In 1971 Laura and Guy Waterman decided to homestead in a cabin in the mountains of Vermont. For nearly three decades they created a deliberate life using no running water or electricity. It was an extreme that most of us can only imagine sustaining for a week or two.
The end of their marriage came on a frigid day, February 6, 2000 when Guy climbed to the summit of Mount Lafayette in New Hampshire’s White Mountains and sat down among the rocks to die. Losing the Garden is the memoir of a woman who was compelled to ask herself "How could I support my husband's plan to commit suicide?" It is an intimate examination of dark family histories and a marriage that tried to transcend them.
Laura’s father was the pre-eminent scholar of Emily Dickinson, Thomas H. Johnson, whose brilliance was muddied by alcoholism. Guy Waterman lost two sons (one son was a subject of Jon Krakauer’s bestselling book Into the Wild). Finally, Laura Waterman comes to terms with her husband’s long depression and his complex nature. Her awakening and affirmation of life after loss is a love story, a portrait of an intense and unusual marriage.
"synopsis" may belong to another edition of this title.
On February 6, 2000, naturalist and mountaineer Guy Waterman kissed his wife of nearly 30 years good-bye and left to go die on a snow-covered New Hampshire mountain. It was the defining moment of the Watermans' complex marriage and the culmination of years of Guy's depression. Waterman's memoir is a paean to her husband, a deconstruction of their life together and a reconstruction of her life without him--and yet it never succeeds in making Guy likable. The two met and married in 1971. Drawn to the back-to-the-land movement, they embarked on a life of homesteading. For almost three decades, they lived in Vermont without running water, electricity or telephone. Waterman writes, "This was a life that embraced an extreme," and indeed, many will see the manner in which the Watermans lived, on less than $3,000 a year, lacking health insurance or other amenities, as unnecessarily harsh. Waterman's narrative moves somewhat disjointedly between her own life growing up and the various lives Guy led. It frequently addresses Waterman's conflict in giving herself over to Guy, who, a decade her senior, seems to have been emotionally rent even before they married. This sad, compelling narrative is evocative when discussing life in the wilderness, but less clear when traversing the terrain of the Watermans' marriage and the repercussions of Guy's depression and suicide.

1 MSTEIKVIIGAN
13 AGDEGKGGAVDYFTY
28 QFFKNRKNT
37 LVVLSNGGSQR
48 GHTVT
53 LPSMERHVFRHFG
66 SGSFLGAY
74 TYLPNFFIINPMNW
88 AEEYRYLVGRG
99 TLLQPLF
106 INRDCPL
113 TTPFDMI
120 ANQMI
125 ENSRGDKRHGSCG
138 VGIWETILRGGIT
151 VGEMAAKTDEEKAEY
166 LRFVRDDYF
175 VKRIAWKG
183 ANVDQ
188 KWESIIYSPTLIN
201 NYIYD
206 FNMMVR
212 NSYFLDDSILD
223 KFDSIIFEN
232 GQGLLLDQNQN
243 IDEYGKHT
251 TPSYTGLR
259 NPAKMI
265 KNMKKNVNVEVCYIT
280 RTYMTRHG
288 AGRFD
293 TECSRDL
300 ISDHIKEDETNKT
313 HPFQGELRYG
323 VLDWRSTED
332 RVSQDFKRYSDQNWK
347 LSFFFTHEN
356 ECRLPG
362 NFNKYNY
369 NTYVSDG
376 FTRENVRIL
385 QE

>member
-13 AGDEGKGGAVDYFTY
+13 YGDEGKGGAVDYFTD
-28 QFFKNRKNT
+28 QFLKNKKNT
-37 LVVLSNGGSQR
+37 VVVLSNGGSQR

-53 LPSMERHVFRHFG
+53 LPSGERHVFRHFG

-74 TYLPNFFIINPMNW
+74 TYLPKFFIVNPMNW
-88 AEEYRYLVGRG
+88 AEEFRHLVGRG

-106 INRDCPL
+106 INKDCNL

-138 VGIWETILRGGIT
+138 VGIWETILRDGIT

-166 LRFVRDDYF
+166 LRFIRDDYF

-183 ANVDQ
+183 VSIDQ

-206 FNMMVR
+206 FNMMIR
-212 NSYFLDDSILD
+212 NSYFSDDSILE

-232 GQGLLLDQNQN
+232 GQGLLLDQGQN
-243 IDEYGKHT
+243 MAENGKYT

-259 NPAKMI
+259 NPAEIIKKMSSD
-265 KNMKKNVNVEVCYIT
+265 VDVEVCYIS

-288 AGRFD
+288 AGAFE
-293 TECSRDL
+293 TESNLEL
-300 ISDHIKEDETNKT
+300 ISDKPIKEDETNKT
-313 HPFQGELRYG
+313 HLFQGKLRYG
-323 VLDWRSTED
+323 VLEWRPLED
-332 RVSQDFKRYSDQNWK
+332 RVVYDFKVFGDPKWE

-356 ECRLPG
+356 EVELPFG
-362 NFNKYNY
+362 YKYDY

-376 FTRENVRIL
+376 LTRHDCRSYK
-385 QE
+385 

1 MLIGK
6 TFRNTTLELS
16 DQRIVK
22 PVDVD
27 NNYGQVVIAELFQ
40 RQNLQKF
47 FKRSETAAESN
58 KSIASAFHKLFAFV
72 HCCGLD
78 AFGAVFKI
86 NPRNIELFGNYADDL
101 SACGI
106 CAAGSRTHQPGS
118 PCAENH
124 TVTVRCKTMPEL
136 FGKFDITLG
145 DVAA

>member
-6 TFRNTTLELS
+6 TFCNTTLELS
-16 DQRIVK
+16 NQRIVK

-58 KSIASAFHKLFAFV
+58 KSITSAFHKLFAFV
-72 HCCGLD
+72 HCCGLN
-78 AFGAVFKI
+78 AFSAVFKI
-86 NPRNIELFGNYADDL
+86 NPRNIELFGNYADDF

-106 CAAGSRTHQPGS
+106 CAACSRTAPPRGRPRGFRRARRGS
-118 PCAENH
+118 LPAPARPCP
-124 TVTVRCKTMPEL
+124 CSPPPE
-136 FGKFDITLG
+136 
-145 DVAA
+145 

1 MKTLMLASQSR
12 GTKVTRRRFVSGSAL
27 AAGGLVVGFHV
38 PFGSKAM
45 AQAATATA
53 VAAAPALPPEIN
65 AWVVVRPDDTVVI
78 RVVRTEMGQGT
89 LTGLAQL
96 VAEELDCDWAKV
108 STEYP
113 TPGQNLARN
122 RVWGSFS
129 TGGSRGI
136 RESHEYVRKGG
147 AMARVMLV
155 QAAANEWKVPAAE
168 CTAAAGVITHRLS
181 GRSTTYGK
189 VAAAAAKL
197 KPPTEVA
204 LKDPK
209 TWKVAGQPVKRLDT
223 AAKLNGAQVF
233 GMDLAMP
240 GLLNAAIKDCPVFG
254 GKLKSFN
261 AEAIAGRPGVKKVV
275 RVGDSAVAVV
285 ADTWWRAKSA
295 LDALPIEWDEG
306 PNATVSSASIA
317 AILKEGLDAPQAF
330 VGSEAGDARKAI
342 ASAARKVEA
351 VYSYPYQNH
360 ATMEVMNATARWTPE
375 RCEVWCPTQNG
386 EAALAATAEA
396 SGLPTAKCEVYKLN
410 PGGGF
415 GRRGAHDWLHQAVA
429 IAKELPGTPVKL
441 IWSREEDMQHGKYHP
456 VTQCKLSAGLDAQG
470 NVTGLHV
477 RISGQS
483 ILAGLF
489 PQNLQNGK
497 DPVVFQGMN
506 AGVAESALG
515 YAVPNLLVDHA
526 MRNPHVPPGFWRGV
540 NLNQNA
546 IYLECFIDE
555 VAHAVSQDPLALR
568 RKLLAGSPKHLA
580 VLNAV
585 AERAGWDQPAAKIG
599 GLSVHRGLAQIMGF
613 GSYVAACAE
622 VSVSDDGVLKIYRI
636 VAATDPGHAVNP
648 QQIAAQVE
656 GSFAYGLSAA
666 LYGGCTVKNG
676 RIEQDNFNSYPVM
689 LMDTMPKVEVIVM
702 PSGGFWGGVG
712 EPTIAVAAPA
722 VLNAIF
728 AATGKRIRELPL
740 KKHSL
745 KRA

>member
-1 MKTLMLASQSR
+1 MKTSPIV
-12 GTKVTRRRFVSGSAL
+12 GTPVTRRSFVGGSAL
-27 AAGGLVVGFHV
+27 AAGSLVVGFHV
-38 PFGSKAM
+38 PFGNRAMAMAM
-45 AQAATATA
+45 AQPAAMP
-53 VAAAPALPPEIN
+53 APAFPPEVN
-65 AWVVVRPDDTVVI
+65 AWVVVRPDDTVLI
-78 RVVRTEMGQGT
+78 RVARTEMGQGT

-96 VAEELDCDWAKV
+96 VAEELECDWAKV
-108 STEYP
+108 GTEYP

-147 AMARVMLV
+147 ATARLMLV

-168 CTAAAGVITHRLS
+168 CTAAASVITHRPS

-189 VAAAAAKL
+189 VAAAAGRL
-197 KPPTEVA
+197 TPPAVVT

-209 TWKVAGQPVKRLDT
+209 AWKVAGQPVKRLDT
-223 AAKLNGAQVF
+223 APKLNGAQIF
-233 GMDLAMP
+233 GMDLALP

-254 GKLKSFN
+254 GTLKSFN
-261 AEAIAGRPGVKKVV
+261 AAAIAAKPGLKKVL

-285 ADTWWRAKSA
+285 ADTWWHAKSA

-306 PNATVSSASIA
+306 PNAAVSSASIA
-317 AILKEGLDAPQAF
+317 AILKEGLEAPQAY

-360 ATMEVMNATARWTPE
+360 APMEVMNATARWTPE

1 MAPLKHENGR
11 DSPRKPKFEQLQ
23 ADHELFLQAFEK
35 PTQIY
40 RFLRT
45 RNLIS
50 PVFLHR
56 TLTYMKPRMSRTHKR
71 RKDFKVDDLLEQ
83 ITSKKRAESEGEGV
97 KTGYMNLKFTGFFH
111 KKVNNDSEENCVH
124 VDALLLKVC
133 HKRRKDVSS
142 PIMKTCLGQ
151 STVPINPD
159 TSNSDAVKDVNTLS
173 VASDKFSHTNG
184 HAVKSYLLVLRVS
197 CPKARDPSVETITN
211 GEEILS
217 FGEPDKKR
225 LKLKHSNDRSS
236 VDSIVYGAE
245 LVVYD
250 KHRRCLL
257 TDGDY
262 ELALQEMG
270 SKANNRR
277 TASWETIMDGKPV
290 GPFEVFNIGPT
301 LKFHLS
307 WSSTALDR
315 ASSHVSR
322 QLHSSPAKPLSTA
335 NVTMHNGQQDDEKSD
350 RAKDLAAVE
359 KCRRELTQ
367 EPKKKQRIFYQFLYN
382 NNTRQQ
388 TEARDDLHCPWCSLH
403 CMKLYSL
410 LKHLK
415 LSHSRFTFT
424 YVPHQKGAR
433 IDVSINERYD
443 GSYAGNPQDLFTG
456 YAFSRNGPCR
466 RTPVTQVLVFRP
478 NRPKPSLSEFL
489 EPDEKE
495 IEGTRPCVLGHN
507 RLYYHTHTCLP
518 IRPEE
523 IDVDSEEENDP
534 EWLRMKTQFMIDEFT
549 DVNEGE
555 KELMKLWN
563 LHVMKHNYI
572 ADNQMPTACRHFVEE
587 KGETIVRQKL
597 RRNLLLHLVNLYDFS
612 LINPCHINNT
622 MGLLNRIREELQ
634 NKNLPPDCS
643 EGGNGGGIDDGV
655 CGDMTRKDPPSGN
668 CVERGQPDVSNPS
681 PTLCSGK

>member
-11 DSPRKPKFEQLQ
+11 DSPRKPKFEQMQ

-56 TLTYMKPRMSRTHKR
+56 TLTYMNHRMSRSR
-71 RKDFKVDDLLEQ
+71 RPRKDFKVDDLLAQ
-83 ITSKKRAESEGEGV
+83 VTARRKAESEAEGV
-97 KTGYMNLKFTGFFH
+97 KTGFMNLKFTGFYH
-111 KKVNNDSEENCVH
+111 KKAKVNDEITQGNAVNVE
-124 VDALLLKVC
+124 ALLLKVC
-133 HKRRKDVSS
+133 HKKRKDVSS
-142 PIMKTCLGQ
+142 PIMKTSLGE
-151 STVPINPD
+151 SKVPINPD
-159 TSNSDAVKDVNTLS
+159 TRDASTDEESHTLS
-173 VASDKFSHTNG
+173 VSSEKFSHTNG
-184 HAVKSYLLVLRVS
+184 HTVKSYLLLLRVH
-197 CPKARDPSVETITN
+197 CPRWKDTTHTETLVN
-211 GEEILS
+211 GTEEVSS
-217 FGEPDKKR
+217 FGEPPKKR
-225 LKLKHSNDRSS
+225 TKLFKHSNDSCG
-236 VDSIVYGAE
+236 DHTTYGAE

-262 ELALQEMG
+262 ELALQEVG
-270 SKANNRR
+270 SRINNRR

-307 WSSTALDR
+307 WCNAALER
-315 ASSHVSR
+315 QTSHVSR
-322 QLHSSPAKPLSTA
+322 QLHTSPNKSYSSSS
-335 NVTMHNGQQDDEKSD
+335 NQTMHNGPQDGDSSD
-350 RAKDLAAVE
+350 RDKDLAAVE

Copyright © Reed Business Information, a division of Reed Elsevier Inc. All rights reserved.
"About this title" may belong to another edition of this title.
Book Description Counterpoint, 2005. Hardcover. Book Condition: New. Bookseller Inventory # DADAX1593760485
Book Description Counterpoint, 2005. Hardcover. Book Condition: New. book. Bookseller Inventory # M1593760485
Book Description Counterpoint, 2005. Hardcover. Book Condition: New. Never used!. Bookseller Inventory # P111593760485